DEAR ABBY: I am a 54-year-old divorced father of one daughter. I'm fit, look good for my age and earn a good income as a consultant. I'm not rich, but I own a condo and have a sizable retirement fund.
I have a strong desire to remarry, but I have some "baggage." My daughter, "Danielle," is bipolar. She has done nothing since graduating from high school last year but get into trouble. Danielle has been arrested for drugs and stealing, and hangs out with a rough crowd. My ex-wife does not have the inner strength to throw her out, which would probably be the best thing for her. This is out of my control, but still, women I date lose interest in me when they learn about my daughter.
I hate to lie, but I think I may have to start when we trade information about our children. Theirs are often very accomplished, so the contrast is terrible. Should I make up some half-truths until the time is right to tell the whole story? I'll follow your recommendation. -- EMBARRASSED IN VIRGINIA
DEAR EMBARRASSED: Your daughter suffers from a mental illness. She belongs in treatment, not on the streets. That your ex-wife hasn't thrown her out isn't a reflection of weakness, but a measure of her strength of character.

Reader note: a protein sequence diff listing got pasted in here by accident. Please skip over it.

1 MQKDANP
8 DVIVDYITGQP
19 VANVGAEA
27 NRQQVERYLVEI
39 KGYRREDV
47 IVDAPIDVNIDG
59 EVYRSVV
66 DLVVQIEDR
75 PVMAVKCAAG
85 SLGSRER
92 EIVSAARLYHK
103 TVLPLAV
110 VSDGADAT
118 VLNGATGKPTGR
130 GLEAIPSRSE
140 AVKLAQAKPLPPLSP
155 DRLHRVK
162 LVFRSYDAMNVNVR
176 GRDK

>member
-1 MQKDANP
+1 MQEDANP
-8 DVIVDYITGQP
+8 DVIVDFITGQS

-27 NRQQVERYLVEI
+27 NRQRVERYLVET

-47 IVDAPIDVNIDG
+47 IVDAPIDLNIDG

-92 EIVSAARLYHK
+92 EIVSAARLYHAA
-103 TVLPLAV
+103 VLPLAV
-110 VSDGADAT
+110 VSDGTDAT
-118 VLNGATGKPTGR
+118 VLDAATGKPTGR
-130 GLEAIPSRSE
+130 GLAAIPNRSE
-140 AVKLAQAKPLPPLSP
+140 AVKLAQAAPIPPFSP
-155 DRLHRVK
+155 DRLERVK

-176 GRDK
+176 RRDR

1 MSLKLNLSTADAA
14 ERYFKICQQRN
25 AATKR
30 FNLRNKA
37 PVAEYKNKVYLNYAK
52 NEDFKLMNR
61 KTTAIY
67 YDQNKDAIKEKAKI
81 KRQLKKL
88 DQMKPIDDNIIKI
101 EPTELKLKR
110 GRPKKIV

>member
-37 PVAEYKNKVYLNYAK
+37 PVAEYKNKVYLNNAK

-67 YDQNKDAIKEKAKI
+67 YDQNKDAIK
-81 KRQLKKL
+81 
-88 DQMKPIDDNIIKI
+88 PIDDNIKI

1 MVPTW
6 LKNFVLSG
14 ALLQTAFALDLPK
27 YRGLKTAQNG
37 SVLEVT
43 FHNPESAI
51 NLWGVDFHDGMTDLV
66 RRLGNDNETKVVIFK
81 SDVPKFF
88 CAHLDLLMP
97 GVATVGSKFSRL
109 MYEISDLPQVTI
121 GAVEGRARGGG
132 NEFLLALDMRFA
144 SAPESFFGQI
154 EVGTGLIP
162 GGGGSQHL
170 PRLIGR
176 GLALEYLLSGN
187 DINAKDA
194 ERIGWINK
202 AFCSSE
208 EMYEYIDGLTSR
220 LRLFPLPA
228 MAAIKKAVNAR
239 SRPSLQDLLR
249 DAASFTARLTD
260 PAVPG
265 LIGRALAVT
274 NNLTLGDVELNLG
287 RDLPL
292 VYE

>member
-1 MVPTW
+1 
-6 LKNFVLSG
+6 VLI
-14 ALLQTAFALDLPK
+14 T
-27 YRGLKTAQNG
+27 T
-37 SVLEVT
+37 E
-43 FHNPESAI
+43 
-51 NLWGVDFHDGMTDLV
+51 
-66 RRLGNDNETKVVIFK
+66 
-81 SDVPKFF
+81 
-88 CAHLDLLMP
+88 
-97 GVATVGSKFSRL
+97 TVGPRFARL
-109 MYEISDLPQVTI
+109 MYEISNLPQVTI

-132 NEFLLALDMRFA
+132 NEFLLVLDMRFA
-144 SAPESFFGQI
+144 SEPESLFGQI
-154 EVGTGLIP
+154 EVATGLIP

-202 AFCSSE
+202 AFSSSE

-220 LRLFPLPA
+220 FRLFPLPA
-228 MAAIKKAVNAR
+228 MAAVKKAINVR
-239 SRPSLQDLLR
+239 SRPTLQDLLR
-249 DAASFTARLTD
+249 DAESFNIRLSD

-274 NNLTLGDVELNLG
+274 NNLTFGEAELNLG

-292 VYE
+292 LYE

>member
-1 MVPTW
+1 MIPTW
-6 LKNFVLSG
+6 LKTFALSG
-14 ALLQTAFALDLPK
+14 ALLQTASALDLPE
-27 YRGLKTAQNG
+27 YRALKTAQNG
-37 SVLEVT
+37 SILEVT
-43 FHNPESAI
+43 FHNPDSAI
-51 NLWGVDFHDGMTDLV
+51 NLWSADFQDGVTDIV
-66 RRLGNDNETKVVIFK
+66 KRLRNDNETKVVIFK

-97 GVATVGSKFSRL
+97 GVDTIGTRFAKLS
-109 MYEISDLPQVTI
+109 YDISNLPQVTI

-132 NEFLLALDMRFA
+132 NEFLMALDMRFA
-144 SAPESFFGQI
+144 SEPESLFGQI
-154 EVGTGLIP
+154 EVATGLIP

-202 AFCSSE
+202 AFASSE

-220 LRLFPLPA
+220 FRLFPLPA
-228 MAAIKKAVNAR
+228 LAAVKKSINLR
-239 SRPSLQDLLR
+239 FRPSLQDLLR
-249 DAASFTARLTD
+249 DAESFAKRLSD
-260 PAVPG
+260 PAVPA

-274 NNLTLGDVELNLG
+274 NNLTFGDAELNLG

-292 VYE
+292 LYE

You and your ex could both benefit from joining a support group -- and I have one for you. It's the Depression and Bipolar Support Alliance. Since it was founded in 1986, it has grown to more than 1,000 support groups nationwide, and offers advice and online information for persons with depressive and manic-depressive illness and their families. To find a chapter near you, call toll-free (800) 826-3632 or visit its Web site: � HYPERLINK "http://www.dbsalliance.org" ��www.dbsalliance.org�.
Under no circumstances should you concoct any "half-truths" in an attempt to cover up your situation. A woman who would write you off because you have a sick child doesn't sound like much of a catch. And any woman with a head on her shoulders would resent having been misled.
I don't know where you're finding the women you've been seeing, but I recommend you fish in other dating pools. In a support group you might meet someone with whom you have much in common.